President Nixon Press Conf. March 19, 1974

Nixon - support was wavering by the minute.

A Nixon – Watergate Press Conference – March 19, 1974 – Past Daily Reference Room

President Nixon Press Conf. March 19, 1974
Nixon – support was wavering by the minute.

President Nixon Press Conference -Houston, Texas – March 19, 1974 – CBS Radio – Gordon Skene Sound Collection –

As support for Richard Nixon continued to fall apart, even his staunchest allies were calling for his resignation. Shortly before this press conference, delivered in Houston Texas at the annual convention of the National Association Of Broadcasters, arch-Conservative New York Senator James Buckley announced to shocked colleagues and to the country, that it was “in the best interests of the nation” for Nixon to resign.

Naturally, the statement from Buckley became a focal point in the press conference:

Q. Mr. President, Bos Johnson, WSAZ Television, Huntington, West Virginia. You have said repeatedly that you will not resign, and yet today, Senator James Buckley today called for you to perform an extraordinary act of statesmanship and courage, voluntary resignation as, as he put it, the only way by which the Watergate crisis can be resolved.

Would you comment on the import of this statement coming from a conservative United States Senator, and whether it might cause you to reassess your position?

THE PRESIDENT. Well first, it does not cause me to reassess my position, although I, of course, do respect the point of view expressed by the Senator and by others, perhaps some sitting here, who share that view.

The point that I wish to make, however, is that when we speak of courage, if I could address that from a personal standpoint first of all, it perhaps would be an act of courage to resign. I should also point out, however, that while it might be an act of courage to run away from a job that you were elected to do, it also takes courage to stand and fight for what you believe is right, and that is what I intend to do.

Mr. Johnson, I would not want to leave your question simply with a personal judgment. I am thinking of the statesmanship which Senator Buckley also addressed. From the standpoint of statesmanship, for a President of the United States, any President, to resign because of charges made against him which he knew were false and because he had fallen in the polls, I think, would not be statesmanship. It might be good politics, but it would be bad statesmanship. And it would mean that our system of government would be changed for all Presidents and all generations in the future.

What I mean by that, very simply, is this: The Constitution provides a method by which a President can be removed from office: impeachment–impeachment for treason and other high crimes and misdemeanors. Now, if a President is not guilty of those crimes, if only charges have been made which he knows are false, and if, simply because as a result of those false charges and as a result of his falling in the polls, he decides to resign, it would mean then that every future President would be presiding over a very unstable Government in the United States of America.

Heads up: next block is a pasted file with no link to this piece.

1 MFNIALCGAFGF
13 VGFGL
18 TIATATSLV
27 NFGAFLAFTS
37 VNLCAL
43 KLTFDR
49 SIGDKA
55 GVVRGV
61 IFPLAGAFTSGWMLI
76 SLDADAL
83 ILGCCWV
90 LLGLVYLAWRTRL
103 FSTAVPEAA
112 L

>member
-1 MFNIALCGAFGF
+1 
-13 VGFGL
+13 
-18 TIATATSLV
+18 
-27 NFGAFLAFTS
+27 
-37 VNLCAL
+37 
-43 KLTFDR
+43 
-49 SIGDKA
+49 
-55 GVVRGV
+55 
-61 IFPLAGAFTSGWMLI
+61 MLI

The United States and the free world, the whole world, needs a strong American President, not an American President who, every time the polls go down, says, “Well, maybe I’d better resign.”

Let me give you an example: I have often said to members of the Washington press corps that the most difficult decision I made in my first term was the very last, in December of 1972. You recall then that I found it necessary, because of the breakdown in negotiations in Paris with the North Vietnamese, to order the bombing of military targets in North Vietnam in the Hanoi and Haiphong region by B-52’s.

The bombing began, we lost planes, and at that time I can assure you that not only my friends but many others who had supported the actions that I had taken to attempt to bring the war in Vietnam to an honorable conclusion, criticized and criticized very strongly what I had done.

Great newspapers like the Chicago Tribune, the Washington Star, that had previously editorially supported me, for example, were among them, and many Senators as well as other public figures spoke out. As a matter of fact, one Senator said, “The President has taken leave of his senses.” Now, I had no hard feelings about that. I made him Attorney General. [Laughter]

The day after Christmas, some of my closest advisers felt that because a poll that they had taken privately indicated that I had dropped 20 points in the polls since the bombing began, that I should consider stopping it. I considered their advice. I did not take it.

I ordered the bombing to continue. I ordered it, as a matter of fact, to be increased on military targets. Five days later, the deadlock was broken, and as a result of that action, an unpopular action but an action which I felt was right, the longest war in America’s history was brought to a conclusion, and our prisoners of war were brought home, as I have often said, on their feet rather than on their knees.

Now, I want future Presidents to be able to make hard decisions, even though they think they may be unpopular, even though they think they may bring them down in the polls, even though they may think they may bring upon them criticism from the Congress which could result in demands that he resign or be impeached.

I want future Presidents to be able to take the strong, right decisions that he believes are right. That is what I did then, and that is what I intend to do in the future.

I think, after that answer, it is only right for me to turn to the left.”

And this was only March – Nixon’s resignation was still some 5 months off, and much would happen between March and then.

Here is that Press conference, as carried live by CBS Radio on March 19, 1974

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